Marcela Micheloni spent more than 100 days without a cell phone, 6,000-plus miles away from home, living with strangers whose native tongue was not English.
The Sterling Heights junior spent her fall 2011 semester attending Korea University in Jochiwon, South Korea. She was the first ever Central Michigan University student to participate in the program.
“I wanted to experience something completely different,” Micheloni said. “Because I’m from Brazil and I’ve lived in Latin America, I thought, ‘If I want something completely different, why not Korea?’”
Life in Korea
Micheloni was one of 17 American students at the university. Though she was in a foreign country and at a new school, Micheloni said she and the other students were warmly welcomed.
“It was almost like we were famous there, because the students there really want to learn English and they really embrace western culture,” Micheloni said. “So they wanted to hang out with us and take us out to dinner.”
Every English-speaking exchange student in the program is placed with Korean roommates. Micheloni spent about four hours a week speaking English with the two Korean students she shared a room with.
“They were very fluent when I got there, but it’s really just about being exposed to native speakers. They were very nervous and shy at first,” she said.
She said one aspect that is different about Korean students is their level of involvement outside of academics.
“Everyone there is very involved. They’re all doing something outside of school and a lot of them don’t have jobs; they’re funded by their parents. So a lot of them mostly go to class and then their extracurricular,” Micheloni said. “They have all kinds of clubs like we do.”
Like some American students, Micheloni said Korean students are very much into getting a career because of parental pressure to succeed. But she said they’re just like any other American college student in one aspect — they like to have a good time.
“Once they get to college, they like to party — a lot,” Micheloni said. “They drink Soju and Makkoli; Korean rice wine and Korean rice vodka.”
Micheloni said she is thankful for the opportunity she had to study abroad in Korea at such an affordable price.
“If you’re looking for a contrast of ancient culture and high-tech, go to Seoul. It’s clean; it’s big. Nothing like I expected, but it was just fantastic,” she said.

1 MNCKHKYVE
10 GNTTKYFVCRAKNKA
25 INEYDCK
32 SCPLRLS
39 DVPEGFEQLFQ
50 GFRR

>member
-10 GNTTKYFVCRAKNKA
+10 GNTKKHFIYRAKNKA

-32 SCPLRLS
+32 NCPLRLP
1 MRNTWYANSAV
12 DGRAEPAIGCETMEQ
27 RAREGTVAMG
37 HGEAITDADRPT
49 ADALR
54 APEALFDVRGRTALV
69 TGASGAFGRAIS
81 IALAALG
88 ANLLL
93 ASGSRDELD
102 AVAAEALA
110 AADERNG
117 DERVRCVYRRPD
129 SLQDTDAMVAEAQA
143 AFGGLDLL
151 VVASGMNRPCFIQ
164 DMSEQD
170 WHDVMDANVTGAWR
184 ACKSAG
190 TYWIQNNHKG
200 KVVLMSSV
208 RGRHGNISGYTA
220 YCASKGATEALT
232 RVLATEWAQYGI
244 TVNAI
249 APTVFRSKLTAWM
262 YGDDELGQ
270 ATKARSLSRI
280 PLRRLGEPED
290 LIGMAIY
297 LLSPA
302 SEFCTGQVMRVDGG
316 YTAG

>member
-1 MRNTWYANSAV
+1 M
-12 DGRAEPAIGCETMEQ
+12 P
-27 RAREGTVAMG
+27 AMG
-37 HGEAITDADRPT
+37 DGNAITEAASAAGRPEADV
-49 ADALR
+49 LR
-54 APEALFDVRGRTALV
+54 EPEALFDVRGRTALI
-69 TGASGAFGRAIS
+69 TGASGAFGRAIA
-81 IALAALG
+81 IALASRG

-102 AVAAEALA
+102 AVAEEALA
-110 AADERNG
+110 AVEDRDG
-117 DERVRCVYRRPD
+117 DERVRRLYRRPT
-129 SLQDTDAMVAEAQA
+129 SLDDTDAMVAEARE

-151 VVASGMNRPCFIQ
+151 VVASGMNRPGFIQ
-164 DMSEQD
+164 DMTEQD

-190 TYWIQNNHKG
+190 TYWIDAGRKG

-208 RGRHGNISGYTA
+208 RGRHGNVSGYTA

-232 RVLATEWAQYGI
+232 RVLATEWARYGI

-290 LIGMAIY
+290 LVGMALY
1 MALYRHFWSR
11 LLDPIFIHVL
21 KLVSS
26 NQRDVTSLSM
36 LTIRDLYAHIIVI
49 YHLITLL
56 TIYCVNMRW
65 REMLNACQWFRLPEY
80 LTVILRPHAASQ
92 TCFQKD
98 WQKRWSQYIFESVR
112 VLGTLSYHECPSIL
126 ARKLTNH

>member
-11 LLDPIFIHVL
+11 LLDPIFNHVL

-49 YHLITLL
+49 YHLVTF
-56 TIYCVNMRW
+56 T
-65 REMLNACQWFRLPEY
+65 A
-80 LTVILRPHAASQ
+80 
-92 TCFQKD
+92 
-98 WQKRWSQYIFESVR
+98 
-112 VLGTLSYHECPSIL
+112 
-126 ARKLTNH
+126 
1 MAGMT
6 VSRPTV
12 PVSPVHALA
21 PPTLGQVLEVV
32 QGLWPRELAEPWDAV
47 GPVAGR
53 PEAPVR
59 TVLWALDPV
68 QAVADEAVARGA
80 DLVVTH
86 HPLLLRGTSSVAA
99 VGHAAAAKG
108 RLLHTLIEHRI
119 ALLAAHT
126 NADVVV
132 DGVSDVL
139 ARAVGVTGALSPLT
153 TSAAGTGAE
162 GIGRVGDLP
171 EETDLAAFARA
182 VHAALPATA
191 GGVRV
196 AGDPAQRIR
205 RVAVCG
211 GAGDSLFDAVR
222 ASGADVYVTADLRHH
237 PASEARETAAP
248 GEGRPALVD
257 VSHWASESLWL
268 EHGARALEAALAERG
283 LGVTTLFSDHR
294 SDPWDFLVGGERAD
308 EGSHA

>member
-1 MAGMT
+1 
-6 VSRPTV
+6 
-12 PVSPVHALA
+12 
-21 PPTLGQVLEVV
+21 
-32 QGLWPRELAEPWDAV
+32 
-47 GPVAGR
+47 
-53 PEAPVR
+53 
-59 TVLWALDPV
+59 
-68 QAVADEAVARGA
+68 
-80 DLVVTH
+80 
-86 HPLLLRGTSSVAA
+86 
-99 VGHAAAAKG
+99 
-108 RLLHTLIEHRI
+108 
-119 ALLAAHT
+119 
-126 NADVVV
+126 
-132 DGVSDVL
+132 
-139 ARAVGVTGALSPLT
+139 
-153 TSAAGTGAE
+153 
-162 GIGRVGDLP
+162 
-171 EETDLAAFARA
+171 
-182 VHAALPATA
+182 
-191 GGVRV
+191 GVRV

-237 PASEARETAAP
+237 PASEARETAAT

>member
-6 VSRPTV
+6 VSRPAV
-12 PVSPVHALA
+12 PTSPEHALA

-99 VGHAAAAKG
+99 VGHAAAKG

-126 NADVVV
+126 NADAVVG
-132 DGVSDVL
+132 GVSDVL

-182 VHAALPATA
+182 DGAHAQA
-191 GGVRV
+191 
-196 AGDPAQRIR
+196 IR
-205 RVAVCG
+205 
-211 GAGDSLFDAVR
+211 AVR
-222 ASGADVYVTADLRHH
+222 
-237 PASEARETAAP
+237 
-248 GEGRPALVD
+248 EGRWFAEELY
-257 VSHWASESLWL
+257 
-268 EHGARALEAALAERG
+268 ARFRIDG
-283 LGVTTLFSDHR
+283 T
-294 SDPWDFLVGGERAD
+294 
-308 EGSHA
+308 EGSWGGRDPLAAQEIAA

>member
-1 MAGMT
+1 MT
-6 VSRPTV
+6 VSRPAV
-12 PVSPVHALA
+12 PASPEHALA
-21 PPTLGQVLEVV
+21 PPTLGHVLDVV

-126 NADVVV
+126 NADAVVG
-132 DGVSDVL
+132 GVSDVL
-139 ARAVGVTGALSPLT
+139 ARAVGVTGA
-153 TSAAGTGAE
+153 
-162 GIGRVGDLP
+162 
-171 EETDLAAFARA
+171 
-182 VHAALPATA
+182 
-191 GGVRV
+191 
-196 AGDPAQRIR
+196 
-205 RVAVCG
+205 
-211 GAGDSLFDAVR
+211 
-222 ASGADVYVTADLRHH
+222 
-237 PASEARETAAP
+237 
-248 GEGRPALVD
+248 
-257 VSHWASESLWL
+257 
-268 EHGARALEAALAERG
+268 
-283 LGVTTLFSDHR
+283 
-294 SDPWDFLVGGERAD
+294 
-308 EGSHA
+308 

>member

A surprise CMU visit
Micheloni was visited unexpectedly by a Central Michigan Univerisity professor, Yae Sock Roh, a professor of marketing and hospitality services administration and native of Korea.
“He went to Korea to see how I was doing. He visited me while I was there. It was very nice,” Micheloni said. “It just shows how Central takes care of people that go abroad. They kept in contact with me by email and checked up on me.”
Roh, who acts as a liaison between CMU and Korea University, wanted to make sure Micheloni was getting the experience she wanted.
“She was the very first student to go there, so I was a little bit nervous,” Roh said. “So that’s why I visited; to make sure she’s safe and secure (and) that all the resources are there, and she is treated right.”
Roh credits Provost Gary Shapiro for helping facilitate opportunities like Micheloni’s semester abroad.
“Gary Shapiro, the provost, did a tremendous job promoting the international relations, because he realizes that there are a lot things we can learn from others; family values, work ethic, like how they work more efficiently,” Roh said.
He said he is a firm believer in the value of students studying abroad.
“We have to know how to live together, and to do that, we have to understand others,” Roh said. “No matter what company or what industry, you’ll have diverse clientele and you have to understand them.”
Roh said there are three reasons students should go to Korea.
“Korea is an up and coming country in Asia. We know Japan too much; China — we know them too much too. But Korea just creates the best of the best talented individuals; sports, academics, scientists and writers,” he said. “The way of life is completely different from the United States in terms of the way they respect senior citizens and the way they value education. It’s not a choice; it’s sink or swim.”
Roh also said Korea has “A very deep and unique historical and cultural components, which (are) completely different from China and Japan.”
Affordable study abroad programs
Dianne DeSalvo, CMU Study Abroad director, said the exchange Micheloni went on was a new program that started in 2011 and allows students to study abroad at a very affordable price.
She said studying abroad is essential in today’s global world.
“Now it’s becoming essential. The world is becoming so interconnected,” DeSalvo said.
She said the myth that it’s always going to be more expensive is not necessarily true.
“For students who want affordable programs, all they have to do is tell us. We have a lot of tuition exchanges, and room and board will probably be pretty much the same, so all we’re talking about is a plane ticket, which you can apply for a scholarship for,” she said.
DeSalvo said Micheloni is a perfect example of the program’s affordability. She said it was probably cheaper for her to be in Korea compared to a semester at CMU.
“You get $1,400 toward airfare. It’s tuition exchange, so you just pay 12 credits here, free room and board in exchange for being a conversation partner with your roommates and a stipend of $600 if you’re willing to work in an English language clinic,” DeSalvo said.
Registration is still open for students interested in studying abroad in summer or fall 2012. Appointments with a study abroad adviser can be made in Ronan Hall 330 or by calling the office at 774-4308.